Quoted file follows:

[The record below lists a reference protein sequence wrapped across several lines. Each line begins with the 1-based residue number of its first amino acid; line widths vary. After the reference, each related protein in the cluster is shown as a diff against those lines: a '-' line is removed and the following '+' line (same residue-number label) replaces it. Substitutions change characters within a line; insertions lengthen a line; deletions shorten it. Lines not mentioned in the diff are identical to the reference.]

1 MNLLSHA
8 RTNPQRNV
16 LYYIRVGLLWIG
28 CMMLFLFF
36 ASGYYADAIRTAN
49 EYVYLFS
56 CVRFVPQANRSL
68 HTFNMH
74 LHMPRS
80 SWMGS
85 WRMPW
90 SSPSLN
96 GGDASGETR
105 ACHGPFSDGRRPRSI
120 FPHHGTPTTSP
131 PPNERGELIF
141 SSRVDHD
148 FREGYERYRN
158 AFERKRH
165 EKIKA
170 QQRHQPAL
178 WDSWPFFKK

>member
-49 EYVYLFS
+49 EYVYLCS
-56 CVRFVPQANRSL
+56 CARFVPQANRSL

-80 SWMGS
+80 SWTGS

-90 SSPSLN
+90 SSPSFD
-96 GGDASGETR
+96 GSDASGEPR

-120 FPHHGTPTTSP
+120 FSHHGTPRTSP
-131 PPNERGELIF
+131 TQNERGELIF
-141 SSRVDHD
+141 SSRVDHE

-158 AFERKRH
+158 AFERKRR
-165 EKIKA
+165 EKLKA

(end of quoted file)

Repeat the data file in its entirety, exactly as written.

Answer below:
[The record below lists a reference protein sequence wrapped across several lines. Each line begins with the 1-based residue number of its first amino acid; line widths vary. After the reference, each related protein in the cluster is shown as a diff against those lines: a '-' line is removed and the following '+' line (same residue-number label) replaces it. Substitutions change characters within a line; insertions lengthen a line; deletions shorten it. Lines not mentioned in the diff are identical to the reference.]

1 MNLLSHA
8 RTNPQRNV
16 LYYIRVGLLWIG
28 CMMLFLFF
36 ASGYYADAIRTAN
49 EYVYLFS
56 CVRFVPQANRSL
68 HTFNMH
74 LHMPRS
80 SWMGS
85 WRMPW
90 SSPSLN
96 GGDASGETR
105 ACHGPFSDGRRPRSI
120 FPHHGTPTTSP
131 PPNERGELIF
141 SSRVDHD
148 FREGYERYRN
158 AFERKRH
165 EKIKA
170 QQRHQPAL
178 WDSWPFFKK

>member
-49 EYVYLFS
+49 EYVYLCS
-56 CVRFVPQANRSL
+56 CARFVPQANRSL

-80 SWMGS
+80 SWTGS

-90 SSPSLN
+90 SSPSFD
-96 GGDASGETR
+96 GSDASGEPR

-120 FPHHGTPTTSP
+120 FSHHGTPRTSP
-131 PPNERGELIF
+131 TQNERGELIF
-141 SSRVDHD
+141 SSRVDHE

-158 AFERKRH
+158 AFERKRR
-165 EKIKA
+165 EKLKA